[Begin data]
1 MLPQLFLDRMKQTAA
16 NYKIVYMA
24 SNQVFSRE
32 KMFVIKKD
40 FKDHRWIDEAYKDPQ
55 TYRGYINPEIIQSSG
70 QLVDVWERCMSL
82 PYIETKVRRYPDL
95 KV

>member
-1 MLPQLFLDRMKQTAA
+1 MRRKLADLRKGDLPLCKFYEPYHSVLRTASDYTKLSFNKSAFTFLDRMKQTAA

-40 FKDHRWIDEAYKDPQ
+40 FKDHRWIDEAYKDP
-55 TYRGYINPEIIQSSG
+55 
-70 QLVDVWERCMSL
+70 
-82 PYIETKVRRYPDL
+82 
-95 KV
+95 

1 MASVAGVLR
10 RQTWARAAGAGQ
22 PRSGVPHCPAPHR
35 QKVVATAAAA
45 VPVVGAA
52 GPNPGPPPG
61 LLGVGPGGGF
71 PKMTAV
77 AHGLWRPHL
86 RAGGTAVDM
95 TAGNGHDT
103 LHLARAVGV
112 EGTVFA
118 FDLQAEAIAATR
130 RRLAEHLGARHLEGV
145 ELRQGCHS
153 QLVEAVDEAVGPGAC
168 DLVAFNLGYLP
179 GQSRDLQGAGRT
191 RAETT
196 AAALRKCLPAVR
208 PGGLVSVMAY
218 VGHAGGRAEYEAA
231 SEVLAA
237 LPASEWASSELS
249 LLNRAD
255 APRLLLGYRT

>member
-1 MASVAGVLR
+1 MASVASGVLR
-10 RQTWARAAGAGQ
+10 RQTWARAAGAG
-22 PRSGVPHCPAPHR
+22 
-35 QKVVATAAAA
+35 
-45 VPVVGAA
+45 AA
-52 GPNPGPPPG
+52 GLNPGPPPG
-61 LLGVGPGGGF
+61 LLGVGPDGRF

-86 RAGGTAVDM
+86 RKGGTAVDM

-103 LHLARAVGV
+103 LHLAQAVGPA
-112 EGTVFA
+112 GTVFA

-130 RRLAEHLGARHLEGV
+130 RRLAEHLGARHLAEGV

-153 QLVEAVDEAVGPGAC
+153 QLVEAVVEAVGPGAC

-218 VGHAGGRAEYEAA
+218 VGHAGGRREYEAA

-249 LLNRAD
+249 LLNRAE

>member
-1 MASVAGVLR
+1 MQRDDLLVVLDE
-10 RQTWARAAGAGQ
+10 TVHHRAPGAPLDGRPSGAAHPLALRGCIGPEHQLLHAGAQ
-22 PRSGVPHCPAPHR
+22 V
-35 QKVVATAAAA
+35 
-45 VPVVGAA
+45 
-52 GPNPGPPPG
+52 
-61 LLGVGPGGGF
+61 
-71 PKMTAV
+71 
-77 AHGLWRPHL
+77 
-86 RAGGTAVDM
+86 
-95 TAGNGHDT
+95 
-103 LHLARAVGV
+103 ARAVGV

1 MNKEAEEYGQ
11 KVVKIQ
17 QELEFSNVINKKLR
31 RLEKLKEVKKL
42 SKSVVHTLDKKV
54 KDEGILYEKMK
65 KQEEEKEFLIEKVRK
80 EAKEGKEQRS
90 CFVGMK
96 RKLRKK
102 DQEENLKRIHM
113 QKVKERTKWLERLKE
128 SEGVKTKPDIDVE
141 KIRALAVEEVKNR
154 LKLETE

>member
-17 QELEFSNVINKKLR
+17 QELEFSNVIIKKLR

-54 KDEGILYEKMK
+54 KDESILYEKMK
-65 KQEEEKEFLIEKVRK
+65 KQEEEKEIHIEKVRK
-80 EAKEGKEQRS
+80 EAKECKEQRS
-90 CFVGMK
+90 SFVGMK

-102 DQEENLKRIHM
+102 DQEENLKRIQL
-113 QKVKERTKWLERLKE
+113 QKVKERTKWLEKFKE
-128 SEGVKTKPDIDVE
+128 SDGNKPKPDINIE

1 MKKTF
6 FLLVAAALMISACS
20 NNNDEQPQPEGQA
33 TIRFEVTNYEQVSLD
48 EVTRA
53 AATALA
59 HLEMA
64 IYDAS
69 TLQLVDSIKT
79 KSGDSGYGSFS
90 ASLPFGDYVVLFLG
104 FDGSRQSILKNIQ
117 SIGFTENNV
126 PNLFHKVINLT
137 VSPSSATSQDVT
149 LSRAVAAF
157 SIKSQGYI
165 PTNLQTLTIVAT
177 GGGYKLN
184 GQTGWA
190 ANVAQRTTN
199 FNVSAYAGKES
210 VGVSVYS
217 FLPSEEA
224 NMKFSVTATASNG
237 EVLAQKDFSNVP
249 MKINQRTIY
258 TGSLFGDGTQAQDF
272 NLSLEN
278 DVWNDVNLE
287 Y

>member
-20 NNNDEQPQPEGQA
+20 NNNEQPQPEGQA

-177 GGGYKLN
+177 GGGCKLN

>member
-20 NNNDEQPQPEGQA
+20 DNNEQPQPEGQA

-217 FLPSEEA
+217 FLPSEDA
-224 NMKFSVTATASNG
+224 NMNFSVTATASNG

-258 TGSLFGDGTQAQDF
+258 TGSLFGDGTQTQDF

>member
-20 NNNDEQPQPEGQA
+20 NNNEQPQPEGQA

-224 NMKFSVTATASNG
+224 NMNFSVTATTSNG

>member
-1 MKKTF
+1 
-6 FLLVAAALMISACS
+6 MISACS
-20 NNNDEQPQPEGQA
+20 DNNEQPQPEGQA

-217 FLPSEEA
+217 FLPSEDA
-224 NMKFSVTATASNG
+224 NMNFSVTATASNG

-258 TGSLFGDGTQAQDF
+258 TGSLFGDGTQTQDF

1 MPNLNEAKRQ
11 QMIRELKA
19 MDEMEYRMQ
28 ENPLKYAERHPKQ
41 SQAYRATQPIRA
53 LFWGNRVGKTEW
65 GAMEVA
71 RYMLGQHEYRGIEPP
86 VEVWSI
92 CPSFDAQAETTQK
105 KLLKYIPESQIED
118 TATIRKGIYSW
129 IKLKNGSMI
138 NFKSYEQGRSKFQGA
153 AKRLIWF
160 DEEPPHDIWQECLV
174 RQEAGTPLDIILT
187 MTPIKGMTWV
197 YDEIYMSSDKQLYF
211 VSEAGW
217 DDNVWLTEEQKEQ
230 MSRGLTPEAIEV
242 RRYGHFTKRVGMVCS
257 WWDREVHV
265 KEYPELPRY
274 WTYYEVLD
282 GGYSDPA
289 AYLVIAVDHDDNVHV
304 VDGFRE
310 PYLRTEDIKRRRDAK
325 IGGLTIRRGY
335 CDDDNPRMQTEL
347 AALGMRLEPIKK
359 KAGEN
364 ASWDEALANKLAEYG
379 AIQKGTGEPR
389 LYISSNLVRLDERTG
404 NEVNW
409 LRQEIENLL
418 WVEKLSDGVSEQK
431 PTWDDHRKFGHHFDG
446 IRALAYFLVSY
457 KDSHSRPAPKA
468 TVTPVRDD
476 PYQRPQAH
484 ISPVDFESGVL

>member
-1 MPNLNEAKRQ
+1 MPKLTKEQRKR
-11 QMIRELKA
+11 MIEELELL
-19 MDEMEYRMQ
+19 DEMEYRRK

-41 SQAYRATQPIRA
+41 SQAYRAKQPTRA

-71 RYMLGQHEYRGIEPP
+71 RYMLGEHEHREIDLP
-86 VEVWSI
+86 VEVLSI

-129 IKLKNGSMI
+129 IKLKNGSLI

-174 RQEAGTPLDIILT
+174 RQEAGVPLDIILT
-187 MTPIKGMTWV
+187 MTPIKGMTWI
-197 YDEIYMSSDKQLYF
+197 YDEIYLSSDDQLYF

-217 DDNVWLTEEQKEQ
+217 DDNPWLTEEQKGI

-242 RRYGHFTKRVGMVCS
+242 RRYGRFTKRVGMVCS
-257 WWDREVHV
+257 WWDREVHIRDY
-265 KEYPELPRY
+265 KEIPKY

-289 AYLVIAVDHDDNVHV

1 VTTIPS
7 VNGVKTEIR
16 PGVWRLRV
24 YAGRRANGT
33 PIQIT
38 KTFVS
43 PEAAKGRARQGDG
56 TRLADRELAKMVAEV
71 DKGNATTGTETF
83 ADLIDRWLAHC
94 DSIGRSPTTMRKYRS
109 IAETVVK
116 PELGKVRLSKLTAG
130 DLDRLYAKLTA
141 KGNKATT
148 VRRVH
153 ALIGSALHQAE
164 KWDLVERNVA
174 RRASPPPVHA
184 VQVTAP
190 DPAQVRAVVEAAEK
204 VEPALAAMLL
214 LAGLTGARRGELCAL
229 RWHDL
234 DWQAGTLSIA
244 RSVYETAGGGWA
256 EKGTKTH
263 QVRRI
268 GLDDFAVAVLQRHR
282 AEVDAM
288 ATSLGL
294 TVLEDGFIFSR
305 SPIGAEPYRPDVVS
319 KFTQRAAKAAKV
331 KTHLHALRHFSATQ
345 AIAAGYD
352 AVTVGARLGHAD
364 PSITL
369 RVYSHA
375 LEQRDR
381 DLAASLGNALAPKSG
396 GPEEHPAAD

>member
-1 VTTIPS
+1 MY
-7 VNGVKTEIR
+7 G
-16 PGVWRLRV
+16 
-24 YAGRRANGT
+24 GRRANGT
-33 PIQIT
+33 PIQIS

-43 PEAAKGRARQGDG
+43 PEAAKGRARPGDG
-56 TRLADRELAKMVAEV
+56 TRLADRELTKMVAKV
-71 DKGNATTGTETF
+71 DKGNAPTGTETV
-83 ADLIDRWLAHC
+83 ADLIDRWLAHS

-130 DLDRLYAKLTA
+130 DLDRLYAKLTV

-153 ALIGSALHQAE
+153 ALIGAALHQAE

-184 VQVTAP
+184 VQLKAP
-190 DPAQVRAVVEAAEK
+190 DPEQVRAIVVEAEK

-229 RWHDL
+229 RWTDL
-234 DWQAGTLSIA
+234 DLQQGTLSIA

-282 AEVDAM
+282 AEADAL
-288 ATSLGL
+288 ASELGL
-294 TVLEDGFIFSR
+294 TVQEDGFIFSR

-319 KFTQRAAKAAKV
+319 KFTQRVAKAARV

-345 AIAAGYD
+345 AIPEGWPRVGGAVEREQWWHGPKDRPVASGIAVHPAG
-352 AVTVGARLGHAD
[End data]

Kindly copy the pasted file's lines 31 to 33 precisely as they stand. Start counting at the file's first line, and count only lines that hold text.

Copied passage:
77 AHGLWRPHL
86 RAGGTAVDM
95 TAGNGHDT